Early Access, International Pharmacy, Named Patient Supply, or Pre-Approval Access Programs are all commonly used terms for what is essentially the same thing, the ethical and legitimate supply of medicine into a country where it does not have a license. It could be that the treatment is still in late phase development, although this is uncommon for a charged access program, as the risk versus benefit is more delicate before approval in at least one major country.
Charging is more common once the treatment has a license in at least one country and a commercial pack is available, but the medicine is not yet licensed in the country where it is needed by the physician to treat an unmet medical need. Unlicensed supply programs can be implemented on a patient-by-patient basis or, in some countries, for a group of patients.1
The regulatory mechanisms that exist vary from one country to the next and in most places where there is a reasonably well-established healthcare system a defined approval process will exist that can be followed by the treating physician who wants access to an unlicensed medicine. (These requests are not always approved by the local competent authority).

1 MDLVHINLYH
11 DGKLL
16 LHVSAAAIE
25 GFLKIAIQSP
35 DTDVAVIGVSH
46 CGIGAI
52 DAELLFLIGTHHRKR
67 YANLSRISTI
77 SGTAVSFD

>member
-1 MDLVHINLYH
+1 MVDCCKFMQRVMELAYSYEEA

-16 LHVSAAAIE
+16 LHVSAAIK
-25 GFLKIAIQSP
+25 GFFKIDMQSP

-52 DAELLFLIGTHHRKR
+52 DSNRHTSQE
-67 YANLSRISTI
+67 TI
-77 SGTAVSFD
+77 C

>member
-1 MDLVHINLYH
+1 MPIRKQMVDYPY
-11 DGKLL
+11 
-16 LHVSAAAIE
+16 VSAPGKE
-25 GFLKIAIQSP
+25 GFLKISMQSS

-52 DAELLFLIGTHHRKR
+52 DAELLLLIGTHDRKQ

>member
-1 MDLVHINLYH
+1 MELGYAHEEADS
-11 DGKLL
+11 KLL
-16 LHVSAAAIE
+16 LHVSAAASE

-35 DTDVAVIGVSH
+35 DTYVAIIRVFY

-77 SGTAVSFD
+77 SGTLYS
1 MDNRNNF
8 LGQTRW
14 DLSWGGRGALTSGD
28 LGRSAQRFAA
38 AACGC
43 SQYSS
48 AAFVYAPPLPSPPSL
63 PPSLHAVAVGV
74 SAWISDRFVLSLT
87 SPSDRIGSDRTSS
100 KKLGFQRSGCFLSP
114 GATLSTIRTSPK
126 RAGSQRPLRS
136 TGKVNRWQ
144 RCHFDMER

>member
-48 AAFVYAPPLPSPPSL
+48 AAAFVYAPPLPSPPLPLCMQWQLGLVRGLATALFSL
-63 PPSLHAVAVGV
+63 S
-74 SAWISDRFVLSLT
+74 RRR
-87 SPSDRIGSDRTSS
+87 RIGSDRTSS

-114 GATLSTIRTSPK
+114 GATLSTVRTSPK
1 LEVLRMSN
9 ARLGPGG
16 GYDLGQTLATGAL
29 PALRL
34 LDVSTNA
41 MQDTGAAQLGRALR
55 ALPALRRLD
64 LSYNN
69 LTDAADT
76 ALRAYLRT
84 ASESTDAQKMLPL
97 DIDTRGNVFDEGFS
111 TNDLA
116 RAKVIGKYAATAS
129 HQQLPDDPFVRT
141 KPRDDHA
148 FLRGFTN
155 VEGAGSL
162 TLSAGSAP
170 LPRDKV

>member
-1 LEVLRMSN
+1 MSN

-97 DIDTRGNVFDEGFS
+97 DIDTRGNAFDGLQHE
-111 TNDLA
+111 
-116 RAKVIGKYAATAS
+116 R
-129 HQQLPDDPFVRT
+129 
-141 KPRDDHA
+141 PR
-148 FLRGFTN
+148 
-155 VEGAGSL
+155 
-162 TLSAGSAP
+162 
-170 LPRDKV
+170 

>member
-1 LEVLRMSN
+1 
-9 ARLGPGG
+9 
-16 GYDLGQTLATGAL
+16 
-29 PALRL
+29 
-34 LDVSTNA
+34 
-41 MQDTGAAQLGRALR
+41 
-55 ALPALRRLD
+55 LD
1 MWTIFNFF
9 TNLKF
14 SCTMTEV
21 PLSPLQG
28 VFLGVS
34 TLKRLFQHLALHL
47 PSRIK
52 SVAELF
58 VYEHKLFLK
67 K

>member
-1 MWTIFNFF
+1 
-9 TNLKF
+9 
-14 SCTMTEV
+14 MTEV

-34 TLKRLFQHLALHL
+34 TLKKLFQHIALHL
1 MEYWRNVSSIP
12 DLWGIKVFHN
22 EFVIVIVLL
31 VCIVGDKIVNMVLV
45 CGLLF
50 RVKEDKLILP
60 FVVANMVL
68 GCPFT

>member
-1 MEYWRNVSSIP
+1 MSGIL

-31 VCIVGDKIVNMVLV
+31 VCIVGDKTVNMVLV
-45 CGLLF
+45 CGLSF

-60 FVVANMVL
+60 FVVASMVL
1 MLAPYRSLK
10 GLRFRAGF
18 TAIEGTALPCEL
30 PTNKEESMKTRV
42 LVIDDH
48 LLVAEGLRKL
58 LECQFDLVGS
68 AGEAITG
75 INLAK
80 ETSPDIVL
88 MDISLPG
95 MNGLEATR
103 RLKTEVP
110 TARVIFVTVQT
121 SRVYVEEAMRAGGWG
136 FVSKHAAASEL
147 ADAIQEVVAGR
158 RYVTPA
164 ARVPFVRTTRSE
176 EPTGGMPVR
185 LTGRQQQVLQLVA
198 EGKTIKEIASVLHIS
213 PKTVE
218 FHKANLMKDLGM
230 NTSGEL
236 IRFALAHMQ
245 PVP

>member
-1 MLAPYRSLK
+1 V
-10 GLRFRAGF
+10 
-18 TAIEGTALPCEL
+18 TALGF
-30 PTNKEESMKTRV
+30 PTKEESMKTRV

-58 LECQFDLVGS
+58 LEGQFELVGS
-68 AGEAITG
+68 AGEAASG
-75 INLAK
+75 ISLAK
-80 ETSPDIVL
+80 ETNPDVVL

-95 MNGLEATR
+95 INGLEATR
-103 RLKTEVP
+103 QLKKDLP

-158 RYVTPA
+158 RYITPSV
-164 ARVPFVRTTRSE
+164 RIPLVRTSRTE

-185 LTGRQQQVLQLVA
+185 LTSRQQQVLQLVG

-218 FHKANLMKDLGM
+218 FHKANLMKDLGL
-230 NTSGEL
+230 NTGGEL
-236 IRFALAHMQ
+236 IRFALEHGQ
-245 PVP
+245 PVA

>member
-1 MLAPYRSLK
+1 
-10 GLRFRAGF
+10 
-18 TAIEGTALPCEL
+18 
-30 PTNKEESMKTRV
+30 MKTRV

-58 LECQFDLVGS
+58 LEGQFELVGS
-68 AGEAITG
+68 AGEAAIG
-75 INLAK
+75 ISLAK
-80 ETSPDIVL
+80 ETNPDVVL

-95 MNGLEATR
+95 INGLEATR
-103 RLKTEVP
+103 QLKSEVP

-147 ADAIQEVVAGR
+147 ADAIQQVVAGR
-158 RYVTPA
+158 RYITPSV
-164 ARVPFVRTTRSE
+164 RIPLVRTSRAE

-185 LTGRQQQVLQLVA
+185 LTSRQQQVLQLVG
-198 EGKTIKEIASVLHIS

Providing supply is available and there is limited or no licensed alternative, the treating physician should be able to make a compelling case for approval. It is also important to point out that the primary purpose of such programs is access and not to collect data, generate revenue, or for any other purpose outside of ensuring patients who otherwise could not access treatment can do via such a program.2
Some secondary benefits might be appropriate for some treatments, such as data collection,3 but this must be kept within the context of the primary purpose which is access to treatment. These programs can also help to bridge the “access gap” that exists at any time during a drug’s lifecycle when there is demand but the drug is not yet accessible either via an ongoing clinical trial or the usual prescription route for a licensed product.